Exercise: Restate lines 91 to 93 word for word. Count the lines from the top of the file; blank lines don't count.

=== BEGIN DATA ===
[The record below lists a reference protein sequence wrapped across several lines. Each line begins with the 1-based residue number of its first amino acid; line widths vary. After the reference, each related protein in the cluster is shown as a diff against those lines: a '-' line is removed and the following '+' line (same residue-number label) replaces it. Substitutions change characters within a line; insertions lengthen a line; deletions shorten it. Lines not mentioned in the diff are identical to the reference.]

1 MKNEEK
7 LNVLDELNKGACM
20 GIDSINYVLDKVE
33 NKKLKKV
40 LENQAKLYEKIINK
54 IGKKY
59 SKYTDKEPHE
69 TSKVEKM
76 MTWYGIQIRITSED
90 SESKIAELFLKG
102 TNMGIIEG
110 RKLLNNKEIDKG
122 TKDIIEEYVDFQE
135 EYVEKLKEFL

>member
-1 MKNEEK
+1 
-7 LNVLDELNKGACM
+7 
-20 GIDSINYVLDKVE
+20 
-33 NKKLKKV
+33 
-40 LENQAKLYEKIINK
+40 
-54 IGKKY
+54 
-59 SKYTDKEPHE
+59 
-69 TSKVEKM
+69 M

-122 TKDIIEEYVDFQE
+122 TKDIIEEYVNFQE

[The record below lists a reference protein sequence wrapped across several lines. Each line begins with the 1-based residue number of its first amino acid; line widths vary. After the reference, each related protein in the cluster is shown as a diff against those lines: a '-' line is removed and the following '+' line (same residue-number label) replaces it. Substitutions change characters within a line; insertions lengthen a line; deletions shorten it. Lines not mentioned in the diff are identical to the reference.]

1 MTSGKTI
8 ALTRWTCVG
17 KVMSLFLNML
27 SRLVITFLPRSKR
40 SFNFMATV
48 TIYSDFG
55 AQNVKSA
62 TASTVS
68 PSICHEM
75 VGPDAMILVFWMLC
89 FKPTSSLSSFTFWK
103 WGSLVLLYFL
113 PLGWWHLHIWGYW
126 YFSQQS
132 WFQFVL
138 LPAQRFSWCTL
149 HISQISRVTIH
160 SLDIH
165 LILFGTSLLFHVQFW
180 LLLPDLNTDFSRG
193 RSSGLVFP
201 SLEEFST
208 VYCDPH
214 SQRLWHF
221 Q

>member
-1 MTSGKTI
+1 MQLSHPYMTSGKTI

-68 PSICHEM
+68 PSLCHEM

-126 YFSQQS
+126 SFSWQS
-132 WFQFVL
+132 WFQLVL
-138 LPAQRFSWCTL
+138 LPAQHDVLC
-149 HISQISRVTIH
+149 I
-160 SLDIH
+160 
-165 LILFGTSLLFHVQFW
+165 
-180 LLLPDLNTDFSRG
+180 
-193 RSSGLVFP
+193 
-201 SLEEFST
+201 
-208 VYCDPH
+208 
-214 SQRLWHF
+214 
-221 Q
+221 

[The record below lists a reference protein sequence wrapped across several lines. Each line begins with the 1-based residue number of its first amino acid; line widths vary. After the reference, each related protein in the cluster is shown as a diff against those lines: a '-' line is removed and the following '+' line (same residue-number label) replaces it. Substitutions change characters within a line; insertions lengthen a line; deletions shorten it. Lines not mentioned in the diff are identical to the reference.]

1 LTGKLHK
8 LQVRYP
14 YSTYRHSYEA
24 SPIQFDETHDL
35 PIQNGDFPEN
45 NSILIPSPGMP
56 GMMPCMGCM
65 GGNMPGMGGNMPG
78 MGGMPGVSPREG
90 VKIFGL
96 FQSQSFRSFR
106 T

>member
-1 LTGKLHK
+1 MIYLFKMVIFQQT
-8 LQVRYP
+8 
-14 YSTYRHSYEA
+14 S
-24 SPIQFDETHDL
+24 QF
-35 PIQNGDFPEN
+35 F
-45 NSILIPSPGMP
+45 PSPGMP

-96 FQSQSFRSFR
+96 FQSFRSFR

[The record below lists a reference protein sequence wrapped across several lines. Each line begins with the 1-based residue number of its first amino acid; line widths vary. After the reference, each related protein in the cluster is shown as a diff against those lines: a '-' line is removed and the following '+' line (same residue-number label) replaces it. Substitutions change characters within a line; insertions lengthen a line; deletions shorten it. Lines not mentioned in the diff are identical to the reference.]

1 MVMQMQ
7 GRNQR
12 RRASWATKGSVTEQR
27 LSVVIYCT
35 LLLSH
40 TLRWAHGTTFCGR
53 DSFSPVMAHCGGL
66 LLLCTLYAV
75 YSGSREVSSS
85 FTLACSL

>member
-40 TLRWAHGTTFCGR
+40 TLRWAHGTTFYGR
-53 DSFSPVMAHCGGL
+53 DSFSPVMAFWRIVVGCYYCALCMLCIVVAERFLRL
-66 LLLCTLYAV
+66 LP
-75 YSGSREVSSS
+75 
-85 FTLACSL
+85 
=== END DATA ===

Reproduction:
1 LTGKLHK
8 LQVRYP
14 YSTYRHSYEA